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Consulting Your Writer’s Muse

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Can you imagine what it’s like to raise nine daughters — all goddesses? That was what happened in the ancient Greek myth of the daughters of Mnemosyne and Zeus. These days we usually have only one or two baby goddesses per family. Mnemosyne and Zeus produced nine, each of whom presided over a different art or science, offering genius and inspiration. They were the source of human creativity. We know them as the Muses.

Nineteenth-century American novelist Eliza Farnham wrote, “each of the Arts whose office is to refine, purify, adorn, embellish and grace life is under the patronage of a Muse, no god being found worthy to preside over them.”

That makes a Muse pretty handy to have around — especially if you have a serious case of writer’s block.

Have you ever considered finding your Muse? It might make more sense than a book doctor or a thesaurus. Either way, a Muse can’t hurt. Any writer can use an extra dose of genius and inspiration — like chocolate fudge, whipped cream and sprinkles on top of a scoop of vanilla ice cream.

Let’s take a closer look at those nine daughters. Who were they? What did they represent?

Calliope – the Muse of epic poetry
Clio – the Muse of history
Erato – the Muse of love poetry
Euterpe – the Muse of music
Melpomene – the Muse of tragedy
Polyhymnia – the Muse of sacred poetry
Terpsichore – the Muse of dance
Thalia – the Muse of comedy
Urania – the Muse of astronomy

As a historical novelist, I prefer Clio and Melpomene. What’s your choice? Perhaps you need help, like with a Muse finder?

There are dozens of Muse finders online. Simply Google the words: Who is Your Muse and you’ll find quizzes, advice, directions — it’s quite a list. They range from identification and marriage to making friends and kissing up. Leslie Owen Wilson from the University of Wisconsin wrote a scholarly article on how to identify and care for your Muse. She included tidbits such as avoiding fatigue and depression (bipolar depression is acceptable because Muses like the manic part) and uncontrollable rage. Google supplies links to websites with quizzes and questions like Do you feed your Muse well? Some sites offer intriguing observations such as: Your Muse is like a sexy teen vampire (or a British Life Coach).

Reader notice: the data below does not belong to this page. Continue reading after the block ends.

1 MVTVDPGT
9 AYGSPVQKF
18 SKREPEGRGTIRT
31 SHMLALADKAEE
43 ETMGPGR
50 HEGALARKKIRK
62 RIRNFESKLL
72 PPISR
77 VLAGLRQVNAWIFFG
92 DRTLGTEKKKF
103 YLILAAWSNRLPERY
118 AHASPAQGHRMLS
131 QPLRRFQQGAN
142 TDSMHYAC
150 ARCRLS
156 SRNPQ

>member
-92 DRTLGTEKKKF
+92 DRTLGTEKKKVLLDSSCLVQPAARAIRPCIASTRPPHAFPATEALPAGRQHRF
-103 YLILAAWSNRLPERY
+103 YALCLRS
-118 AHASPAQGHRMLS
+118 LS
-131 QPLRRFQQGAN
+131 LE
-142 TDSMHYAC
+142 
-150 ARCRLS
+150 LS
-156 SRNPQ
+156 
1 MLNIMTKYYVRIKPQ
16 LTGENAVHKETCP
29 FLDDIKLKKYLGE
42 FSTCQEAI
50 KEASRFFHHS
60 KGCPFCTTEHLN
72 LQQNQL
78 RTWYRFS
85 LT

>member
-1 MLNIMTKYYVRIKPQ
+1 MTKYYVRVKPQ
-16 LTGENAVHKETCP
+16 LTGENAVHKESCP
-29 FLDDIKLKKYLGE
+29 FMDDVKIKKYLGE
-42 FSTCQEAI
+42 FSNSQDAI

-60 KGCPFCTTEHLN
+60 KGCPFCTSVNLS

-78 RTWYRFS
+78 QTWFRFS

By the time you’re finished sorting through the 26,800,000 bits of Google’s Muse results, you’re better prepared for ice cream than inspiration.

Try another approach. Go to Manhattan and stay at The Muse — a four star hotel only a few steps from Times Square. See if anything emerges from the pillows. Purchase Ryder’s Muse Polar Sunglasses — in crystal root beer or brown snakeskin. If all else fails, slip into Muse shoes or Muse snowboard boots. You never know.

Consider another tactic. Log on to AppMuse and have an app designed just for you. Keep in mind that for the same money you can self-publish several books or perhaps get your work accepted by tiny Siren & Muse Publishing. In your downtime, you can listen to the music of Muse enjoying their appropriately titled Undisclosed Desires. Go back in time and watch the 1999 film The Muse with Sharon Stone and Albert Brooks. Maybe you’ll find a clue.

After all that, if you still haven’t hooked up with a Muse consider Shakespeare’s words, “O! for a muse of fire, that would ascend the brightest heaven of invention.”

Sit down, close your eyes, and think about the Muse you want. Think really hard. Perhaps tempt it with chocolate chip cookies or jelly donuts? Maybe an order of moo shu pork or a bucket of Buffalo wings, spicy hot? If that doesn’t appeal, settle for a simple bowl of linguini with Alfredo sauce or a sizzling ribeye from your favorite steak house. You may gain pounds instead of inspiration but it’s fun to try. And it’s still cheaper than  an app.

Of course, you might want to listen to another famous artist, Pablo Picasso, who certainly was an expert on the subject. “The muse of inspiration exists… is real,” he said, “but it has to find you working or she won’t share her magic with you.”

Tough words. The reality is that Muses get angry just like us. When the Greek Muses beat the Sirens in a singing contest, they plucked their enemies’ feathers and made them into crowns.  They rewarded other challengers by transforming them into magpies, finches, and ducks. Have you ever considered that it might be more productive being a magpie than a writer?

Perhaps the best way to find your Muse is to… write. Chuck Close, the photorealistic painter and photographer said,  “Inspiration is for amateurs. I just get to work.”

Now that’s a novel approach. Write with or without a Muse – whether you feel like it or not. Put the words on paper, let the story evolve. Rewrite, edit, and rewrite again. Keep at it and in the end, your Muse might emerge when you least expect her.

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About Tracee Gleichner